The examples should preferably be work published on personal finance websites, but otherwise anywhere on the web will do. You can also attach samples of your work as Word or text documents, if none of your published finance writing is available online.

Good luck!

Photo credit: Kevin Collins on Flickr

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Thursday, January 13, 2011

100 Stories for Queensland - Contributions Invited!

100 Stories for Queensland
is a new short story anthology in aid of victims of the recent terrible flooding in Queensland, Australia.

Like 100 Stories for Haiti and 50 Stories for Pakistan - both of which I was also involved with - the aim is to produce the anthology in the shortest possible time with the aid of a team of volunteers.

Nobody is being paid anything for this project - not the organizers, not the editors, and not the contributors. All profits will go to the Queensland Premier's Flood Relief Appeal.

The organizers of 100 Stories for Queensland are Brisbane-based Jodi Cleghorn - co-owner of eMergent Publishing, which is publishing the anthology - and UK-based freelance writer Trevor Belshaw.

Writers world-wide are invited to submit stories of 500 to 1000 words by the deadline of Friday, 28 January. The anthology will be produced in digital and print form and as an audio book, and is expected to be ready for release by late February/early March.

The Submission Guidelines - taken from the project's Facebook Page - are as follows:

By submitting a story authors are granting eMergent Publishing the non-exclusive rights to publish their story in print, digital and audio. Copyright of all stories remains with the originating author. If you have any questions please email

1. Stories must be original and of an uplifting or upbeat nature. Stories with gratutious violence, demeaning content or narratives dealing with death and destruction will be automatically removed from consideration.

2. Stories are welcome in ANY genre and for any age group.

3. All stories must be beta read, line edited and proof read prior to submission.

4. ONE submission per writer. The first of any series of multiple stories will be accepted and the rest removed from consideration.

NOTE: Stories previously published to personal blogs are acceptable for submission on the understanding the original blog post is taken down if the story is accepted.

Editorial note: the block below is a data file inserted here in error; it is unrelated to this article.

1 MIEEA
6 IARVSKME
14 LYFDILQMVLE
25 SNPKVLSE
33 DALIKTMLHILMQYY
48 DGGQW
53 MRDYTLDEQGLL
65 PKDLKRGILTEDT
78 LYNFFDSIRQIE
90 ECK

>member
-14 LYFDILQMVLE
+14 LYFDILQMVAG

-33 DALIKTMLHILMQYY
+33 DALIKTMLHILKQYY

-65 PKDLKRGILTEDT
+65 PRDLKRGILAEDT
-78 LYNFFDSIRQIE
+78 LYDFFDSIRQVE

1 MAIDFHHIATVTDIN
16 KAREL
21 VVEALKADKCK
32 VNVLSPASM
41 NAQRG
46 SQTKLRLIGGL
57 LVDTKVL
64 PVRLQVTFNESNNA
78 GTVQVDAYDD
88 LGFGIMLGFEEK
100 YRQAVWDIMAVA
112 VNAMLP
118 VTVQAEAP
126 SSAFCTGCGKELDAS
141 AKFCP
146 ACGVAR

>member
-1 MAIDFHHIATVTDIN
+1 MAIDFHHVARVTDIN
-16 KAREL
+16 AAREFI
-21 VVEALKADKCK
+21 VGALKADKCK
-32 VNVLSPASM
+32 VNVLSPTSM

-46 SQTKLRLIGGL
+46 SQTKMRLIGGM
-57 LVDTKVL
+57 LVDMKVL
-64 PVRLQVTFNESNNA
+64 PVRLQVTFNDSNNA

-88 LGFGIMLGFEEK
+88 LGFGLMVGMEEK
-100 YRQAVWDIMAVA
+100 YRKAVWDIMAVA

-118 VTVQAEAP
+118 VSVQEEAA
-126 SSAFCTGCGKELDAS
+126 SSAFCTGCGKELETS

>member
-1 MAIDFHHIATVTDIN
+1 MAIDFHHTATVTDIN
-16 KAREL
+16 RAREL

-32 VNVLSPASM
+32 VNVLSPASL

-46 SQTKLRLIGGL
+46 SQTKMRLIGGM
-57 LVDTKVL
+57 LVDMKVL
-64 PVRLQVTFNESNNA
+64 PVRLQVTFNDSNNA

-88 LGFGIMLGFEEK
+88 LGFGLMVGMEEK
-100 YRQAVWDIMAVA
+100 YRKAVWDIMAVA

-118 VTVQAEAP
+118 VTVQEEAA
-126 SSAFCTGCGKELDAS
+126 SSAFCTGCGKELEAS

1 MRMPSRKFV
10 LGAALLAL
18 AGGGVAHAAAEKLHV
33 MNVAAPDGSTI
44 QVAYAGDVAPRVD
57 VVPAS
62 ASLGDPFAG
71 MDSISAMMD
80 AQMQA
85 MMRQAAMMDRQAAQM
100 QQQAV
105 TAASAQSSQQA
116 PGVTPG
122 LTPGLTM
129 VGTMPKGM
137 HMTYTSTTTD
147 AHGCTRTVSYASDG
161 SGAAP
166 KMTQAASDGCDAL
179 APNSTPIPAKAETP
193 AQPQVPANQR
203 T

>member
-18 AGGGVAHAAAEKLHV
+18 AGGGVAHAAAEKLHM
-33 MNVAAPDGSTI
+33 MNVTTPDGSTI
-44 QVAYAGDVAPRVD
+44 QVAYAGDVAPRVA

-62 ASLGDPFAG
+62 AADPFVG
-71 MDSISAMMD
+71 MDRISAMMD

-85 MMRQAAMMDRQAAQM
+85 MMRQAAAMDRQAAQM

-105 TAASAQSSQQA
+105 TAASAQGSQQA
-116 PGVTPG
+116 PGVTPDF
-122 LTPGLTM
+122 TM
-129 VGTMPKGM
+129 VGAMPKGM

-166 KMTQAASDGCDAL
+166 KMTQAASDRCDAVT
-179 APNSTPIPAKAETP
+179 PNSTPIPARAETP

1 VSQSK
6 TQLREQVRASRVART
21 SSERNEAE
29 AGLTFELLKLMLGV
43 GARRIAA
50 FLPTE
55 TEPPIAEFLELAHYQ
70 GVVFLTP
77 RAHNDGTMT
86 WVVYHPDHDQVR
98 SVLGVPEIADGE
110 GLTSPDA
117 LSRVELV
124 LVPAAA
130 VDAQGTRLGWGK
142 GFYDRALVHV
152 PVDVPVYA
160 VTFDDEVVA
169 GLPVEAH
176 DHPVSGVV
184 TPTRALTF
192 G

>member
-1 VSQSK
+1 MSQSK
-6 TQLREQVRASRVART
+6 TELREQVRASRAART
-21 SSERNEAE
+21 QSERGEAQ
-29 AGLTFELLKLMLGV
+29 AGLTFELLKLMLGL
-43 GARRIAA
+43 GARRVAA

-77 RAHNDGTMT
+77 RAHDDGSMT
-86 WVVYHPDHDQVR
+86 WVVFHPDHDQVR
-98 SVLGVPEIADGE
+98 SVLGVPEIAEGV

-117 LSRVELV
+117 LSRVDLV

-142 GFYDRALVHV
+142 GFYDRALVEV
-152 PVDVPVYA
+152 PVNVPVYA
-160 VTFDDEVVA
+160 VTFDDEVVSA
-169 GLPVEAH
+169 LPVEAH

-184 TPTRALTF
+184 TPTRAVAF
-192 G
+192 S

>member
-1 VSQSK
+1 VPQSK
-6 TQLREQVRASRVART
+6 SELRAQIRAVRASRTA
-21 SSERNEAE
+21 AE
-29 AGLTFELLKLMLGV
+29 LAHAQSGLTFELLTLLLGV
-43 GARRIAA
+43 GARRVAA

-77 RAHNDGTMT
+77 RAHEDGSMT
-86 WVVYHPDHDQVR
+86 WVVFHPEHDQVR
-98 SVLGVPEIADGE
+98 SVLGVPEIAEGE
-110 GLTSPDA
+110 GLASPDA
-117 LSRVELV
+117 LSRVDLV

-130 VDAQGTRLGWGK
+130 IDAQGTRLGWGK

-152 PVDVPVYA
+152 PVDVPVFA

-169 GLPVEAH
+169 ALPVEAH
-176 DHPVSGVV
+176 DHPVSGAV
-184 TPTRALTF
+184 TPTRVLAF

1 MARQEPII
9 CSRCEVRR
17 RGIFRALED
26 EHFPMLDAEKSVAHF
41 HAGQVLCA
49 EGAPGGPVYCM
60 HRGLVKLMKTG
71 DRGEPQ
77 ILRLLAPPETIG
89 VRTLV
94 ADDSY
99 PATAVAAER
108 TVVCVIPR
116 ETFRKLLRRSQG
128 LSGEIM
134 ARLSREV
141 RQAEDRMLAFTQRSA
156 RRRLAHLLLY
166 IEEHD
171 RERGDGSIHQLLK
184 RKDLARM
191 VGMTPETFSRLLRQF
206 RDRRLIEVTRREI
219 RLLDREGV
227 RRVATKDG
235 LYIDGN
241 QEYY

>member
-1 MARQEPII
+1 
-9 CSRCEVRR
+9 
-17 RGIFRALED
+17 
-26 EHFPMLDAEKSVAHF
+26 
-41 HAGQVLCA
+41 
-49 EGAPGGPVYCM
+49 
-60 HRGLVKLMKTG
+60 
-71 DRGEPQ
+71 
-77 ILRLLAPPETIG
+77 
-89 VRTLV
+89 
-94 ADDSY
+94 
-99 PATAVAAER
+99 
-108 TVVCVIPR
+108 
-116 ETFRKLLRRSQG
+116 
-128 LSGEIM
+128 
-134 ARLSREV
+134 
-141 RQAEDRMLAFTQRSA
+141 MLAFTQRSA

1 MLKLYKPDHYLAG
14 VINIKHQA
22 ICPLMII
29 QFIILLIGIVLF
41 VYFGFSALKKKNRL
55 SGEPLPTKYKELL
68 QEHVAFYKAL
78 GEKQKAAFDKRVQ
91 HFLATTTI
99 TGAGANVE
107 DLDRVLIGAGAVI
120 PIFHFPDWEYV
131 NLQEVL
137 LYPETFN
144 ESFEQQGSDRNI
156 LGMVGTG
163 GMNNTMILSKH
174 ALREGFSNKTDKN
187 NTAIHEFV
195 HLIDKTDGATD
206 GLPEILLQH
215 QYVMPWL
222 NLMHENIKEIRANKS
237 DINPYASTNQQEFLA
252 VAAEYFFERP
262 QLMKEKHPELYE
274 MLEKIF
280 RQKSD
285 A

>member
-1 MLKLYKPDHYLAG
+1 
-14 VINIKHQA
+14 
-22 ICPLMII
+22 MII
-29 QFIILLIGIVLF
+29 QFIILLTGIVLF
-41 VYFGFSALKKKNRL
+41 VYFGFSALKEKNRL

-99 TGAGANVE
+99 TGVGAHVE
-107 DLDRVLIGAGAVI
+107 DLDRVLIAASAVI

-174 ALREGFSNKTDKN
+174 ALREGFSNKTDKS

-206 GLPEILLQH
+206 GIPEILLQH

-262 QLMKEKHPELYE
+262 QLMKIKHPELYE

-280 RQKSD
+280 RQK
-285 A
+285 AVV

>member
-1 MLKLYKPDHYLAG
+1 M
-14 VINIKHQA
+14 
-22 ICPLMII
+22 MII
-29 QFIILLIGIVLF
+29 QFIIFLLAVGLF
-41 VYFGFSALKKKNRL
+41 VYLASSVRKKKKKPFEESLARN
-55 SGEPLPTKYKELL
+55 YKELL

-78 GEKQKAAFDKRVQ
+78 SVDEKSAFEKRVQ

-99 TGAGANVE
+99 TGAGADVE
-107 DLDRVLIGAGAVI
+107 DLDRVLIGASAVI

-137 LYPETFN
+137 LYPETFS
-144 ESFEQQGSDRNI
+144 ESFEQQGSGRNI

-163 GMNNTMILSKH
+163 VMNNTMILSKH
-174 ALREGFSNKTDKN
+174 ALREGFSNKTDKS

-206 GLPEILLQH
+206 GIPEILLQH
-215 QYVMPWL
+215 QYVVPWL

Please include a short bio of less than 50 words in your covering letter. Biographical information will only be used on the website to assist with promotion and will not be included in the final anthology.

Please ensure your story meets ALL criteria before submitting.
For all the latest information, please visit the project's Facebook Page, from which the above Submission Guidelines are copied.

And to submit a story, please visit and follow the on-screen instructions.

I am working as a volunteer reader and editor for this very worthwhile project - so I'm really looking forward to reading your submissions!

Photo Credit: Assisting the Woman off her Car Roof by Timothy Swinson on Flickr.

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Tuesday, January 11, 2011

Does Your Character Have Character?

Today I'm pleased to bring you a guest post from freelance writer Joy Paley. Joy has some good advice for fiction writers on how to ensure that their characters really do spring to life off the page.
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Even experienced writers can have trouble locating the pitfalls in the character they've developed. After you've spent so much time with this person you've created, it can be hard to be critical of them, or (cough, cough) your own development of that character. But, making sure your character is rounded and fleshed out is crucial to creating a piece of writing that is truthful and above all, interesting and challenging. If you're having trouble making a character really three-dimensional, run through these six questions to help pinpoint where that development is falling short.

1. Does Your Character Have a Voice?

The best characters are the ones that jump out of the page and assert themselves, almost like a character in a film. Voice is a huge factor that makes this "realness." What I mean by voice is a consistent way of expressing him or herself through actions, dialogue, internal thoughts, etc. Voice could also be summed up as attitude. Without one, your character is going to read like a newspaper article, and that's not what you want.

2. Is Your Character's Dialogue Revealing?

A character's dialogue can have voice or attitude, but still be bringing down your story. Be aware of dialogue that is simply filler and isn't advancing your reader's understanding of that character. This doesn't mean that every line has to be overwrought personal reflection, but it shouldn't just be witty banter or colloquialisms written for the sake of giving your character something to say.

3. Is Your Character Falling into Tropes/Gender Stereotypes?

Stereotypes and tropes are so engrained in our cultural psyche that they can sneak into your storyline when you least expect it. For example, I was writing a story about a couple, and didn't even notice that the man in the couple was doing many stereotypical "guy" things--he was always the one driving the car, paying for the meal, and generally being domineering. I switched my character's genders, and this made the story come into a much more interesting light. Watch out for these subtle stereotypes in your own characters.

4. Is Your Character Telling Too Much?

A character's internal thoughts can be one of the most powerful ways to develop their personality and to advance a story. Thus, comes the temptation, however, to have them spell out a little too much or be a little too on the mark in their own thinking. Even if you don't suspect this in your own story, cut back a little on the internal monologue and see if it helps the pacing of your story and the realness of your character.

5. Does Your Character Have Distinct Traits that Make Them Unique?